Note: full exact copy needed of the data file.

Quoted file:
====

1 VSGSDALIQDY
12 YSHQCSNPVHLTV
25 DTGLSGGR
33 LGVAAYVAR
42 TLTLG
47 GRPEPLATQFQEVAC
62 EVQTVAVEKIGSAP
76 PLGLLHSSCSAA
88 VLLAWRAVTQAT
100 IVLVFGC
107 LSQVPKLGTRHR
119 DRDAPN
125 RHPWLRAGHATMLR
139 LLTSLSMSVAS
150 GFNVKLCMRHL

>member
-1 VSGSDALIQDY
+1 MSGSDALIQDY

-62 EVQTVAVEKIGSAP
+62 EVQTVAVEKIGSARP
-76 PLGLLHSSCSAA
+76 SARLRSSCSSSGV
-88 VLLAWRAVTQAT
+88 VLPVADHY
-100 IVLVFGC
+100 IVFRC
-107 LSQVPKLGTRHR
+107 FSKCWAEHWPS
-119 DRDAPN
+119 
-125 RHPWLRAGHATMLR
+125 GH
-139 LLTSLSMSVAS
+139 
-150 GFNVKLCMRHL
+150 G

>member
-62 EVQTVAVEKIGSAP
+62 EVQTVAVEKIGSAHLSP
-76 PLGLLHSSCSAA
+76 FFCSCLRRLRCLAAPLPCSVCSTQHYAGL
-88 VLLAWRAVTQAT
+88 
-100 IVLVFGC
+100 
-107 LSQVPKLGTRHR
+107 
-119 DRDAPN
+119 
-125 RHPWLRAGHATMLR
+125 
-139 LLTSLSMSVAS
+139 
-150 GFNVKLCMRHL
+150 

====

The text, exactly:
1 VSGSDALIQDY
12 YSHQCSNPVHLTV
25 DTGLSGGR
33 LGVAAYVAR
42 TLTLG
47 GRPEPLATQFQEVAC
62 EVQTVAVEKIGSAP
76 PLGLLHSSCSAA
88 VLLAWRAVTQAT
100 IVLVFGC
107 LSQVPKLGTRHR
119 DRDAPN
125 RHPWLRAGHATMLR
139 LLTSLSMSVAS
150 GFNVKLCMRHL

>member
-1 VSGSDALIQDY
+1 MSGSDALIQDY

-62 EVQTVAVEKIGSAP
+62 EVQTVAVEKIGSARP
-76 PLGLLHSSCSAA
+76 SARLRSSCSSSGV
-88 VLLAWRAVTQAT
+88 VLPVADHY
-100 IVLVFGC
+100 IVFRC
-107 LSQVPKLGTRHR
+107 FSKCWAEHWPS
-119 DRDAPN
+119 
-125 RHPWLRAGHATMLR
+125 GH
-139 LLTSLSMSVAS
+139 
-150 GFNVKLCMRHL
+150 G

>member
-62 EVQTVAVEKIGSAP
+62 EVQTVAVEKIGSAHLSP
-76 PLGLLHSSCSAA
+76 FFCSCLRRLRCLAAPLPCSVCSTQHYAGL
-88 VLLAWRAVTQAT
+88 
-100 IVLVFGC
+100 
-107 LSQVPKLGTRHR
+107 
-119 DRDAPN
+119 
-125 RHPWLRAGHATMLR
+125 
-139 LLTSLSMSVAS
+139 
-150 GFNVKLCMRHL
+150 